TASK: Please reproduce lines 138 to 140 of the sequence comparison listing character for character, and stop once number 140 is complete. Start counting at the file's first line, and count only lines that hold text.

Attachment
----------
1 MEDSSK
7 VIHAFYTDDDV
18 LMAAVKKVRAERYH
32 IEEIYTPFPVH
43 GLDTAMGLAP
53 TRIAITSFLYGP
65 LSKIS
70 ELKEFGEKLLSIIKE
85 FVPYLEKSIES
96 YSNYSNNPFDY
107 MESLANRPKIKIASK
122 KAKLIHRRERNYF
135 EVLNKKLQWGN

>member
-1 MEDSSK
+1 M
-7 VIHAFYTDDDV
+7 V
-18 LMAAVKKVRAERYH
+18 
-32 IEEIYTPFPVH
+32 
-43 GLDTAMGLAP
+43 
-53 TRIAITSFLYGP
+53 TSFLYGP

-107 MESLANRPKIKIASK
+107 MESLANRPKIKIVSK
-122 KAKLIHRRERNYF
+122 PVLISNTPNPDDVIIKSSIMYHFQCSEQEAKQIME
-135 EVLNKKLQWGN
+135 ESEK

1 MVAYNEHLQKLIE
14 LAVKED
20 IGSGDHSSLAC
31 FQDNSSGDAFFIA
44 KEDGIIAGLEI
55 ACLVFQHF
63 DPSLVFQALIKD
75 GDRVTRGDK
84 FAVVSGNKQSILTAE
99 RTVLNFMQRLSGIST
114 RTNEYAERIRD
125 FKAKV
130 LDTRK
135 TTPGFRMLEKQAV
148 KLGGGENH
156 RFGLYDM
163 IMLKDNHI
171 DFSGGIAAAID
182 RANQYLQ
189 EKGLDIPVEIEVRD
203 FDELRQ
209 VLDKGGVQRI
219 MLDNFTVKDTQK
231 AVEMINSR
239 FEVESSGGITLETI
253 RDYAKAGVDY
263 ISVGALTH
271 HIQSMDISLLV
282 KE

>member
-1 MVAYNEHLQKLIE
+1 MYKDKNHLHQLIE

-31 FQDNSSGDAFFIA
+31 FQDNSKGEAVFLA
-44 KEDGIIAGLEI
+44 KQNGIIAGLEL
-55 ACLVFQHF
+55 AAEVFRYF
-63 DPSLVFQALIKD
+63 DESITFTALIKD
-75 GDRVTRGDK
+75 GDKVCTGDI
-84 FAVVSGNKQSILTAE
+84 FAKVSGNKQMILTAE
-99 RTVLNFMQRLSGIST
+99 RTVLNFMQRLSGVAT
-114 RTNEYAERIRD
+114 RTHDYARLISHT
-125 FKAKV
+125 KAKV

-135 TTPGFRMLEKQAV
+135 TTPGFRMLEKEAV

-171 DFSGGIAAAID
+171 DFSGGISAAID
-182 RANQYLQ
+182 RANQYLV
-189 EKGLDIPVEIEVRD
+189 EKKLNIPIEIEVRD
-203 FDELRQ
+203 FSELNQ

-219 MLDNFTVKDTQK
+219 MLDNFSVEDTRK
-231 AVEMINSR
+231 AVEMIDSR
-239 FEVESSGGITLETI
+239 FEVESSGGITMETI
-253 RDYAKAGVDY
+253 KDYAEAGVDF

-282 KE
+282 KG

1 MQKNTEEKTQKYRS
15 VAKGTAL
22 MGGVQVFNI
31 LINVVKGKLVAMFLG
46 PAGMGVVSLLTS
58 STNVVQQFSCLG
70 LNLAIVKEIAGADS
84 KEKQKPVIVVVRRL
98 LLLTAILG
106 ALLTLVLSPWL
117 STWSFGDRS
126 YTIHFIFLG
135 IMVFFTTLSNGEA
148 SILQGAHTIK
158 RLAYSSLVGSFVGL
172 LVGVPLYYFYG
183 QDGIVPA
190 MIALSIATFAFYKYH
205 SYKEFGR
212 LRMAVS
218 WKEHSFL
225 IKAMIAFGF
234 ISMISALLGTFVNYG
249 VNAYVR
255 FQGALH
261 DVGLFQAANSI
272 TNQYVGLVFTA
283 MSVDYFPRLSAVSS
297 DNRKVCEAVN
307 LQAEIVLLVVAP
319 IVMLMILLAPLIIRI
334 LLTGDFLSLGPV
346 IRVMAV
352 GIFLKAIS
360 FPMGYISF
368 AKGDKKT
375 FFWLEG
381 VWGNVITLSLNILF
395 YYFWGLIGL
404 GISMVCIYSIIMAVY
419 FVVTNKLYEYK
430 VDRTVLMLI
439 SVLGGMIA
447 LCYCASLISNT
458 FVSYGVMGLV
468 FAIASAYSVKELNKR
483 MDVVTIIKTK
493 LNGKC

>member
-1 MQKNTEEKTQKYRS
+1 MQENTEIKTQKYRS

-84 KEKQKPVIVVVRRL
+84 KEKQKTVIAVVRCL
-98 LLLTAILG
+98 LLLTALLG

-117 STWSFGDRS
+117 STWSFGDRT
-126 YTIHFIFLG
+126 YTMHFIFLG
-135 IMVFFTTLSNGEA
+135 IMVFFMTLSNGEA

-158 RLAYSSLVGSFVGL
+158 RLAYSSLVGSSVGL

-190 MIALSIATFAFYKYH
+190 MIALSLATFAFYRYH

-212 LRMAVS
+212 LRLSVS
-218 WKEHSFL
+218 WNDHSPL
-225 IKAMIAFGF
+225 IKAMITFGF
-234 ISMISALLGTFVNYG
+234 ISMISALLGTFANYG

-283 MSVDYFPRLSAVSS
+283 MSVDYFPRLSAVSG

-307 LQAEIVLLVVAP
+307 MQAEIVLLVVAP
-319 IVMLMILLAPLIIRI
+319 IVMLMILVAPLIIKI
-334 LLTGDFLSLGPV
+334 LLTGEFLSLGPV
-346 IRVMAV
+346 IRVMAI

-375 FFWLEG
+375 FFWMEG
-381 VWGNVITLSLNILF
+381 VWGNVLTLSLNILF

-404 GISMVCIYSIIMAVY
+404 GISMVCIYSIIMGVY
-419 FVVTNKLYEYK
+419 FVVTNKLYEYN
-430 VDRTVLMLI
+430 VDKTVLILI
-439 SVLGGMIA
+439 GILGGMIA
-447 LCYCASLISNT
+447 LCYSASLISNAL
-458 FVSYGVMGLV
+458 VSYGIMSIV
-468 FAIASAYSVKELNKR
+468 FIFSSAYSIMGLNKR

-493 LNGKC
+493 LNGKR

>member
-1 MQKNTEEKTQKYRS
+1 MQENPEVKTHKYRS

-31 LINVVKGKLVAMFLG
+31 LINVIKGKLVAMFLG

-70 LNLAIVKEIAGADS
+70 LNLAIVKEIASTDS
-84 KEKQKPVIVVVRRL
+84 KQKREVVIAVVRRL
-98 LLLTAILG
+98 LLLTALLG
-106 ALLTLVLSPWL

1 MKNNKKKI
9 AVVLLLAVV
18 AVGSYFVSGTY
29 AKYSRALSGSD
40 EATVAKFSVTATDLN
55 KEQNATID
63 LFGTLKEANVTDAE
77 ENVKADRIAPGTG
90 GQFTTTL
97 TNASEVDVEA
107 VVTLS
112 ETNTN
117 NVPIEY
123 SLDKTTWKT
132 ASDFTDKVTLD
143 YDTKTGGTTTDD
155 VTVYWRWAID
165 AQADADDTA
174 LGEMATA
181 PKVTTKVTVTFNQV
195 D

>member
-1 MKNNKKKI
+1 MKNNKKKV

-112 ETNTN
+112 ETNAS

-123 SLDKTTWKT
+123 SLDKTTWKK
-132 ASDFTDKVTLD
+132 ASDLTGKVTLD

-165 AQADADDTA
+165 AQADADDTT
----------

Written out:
368 AKGDKKT
375 FFWLEG
381 VWGNVITLSLNILF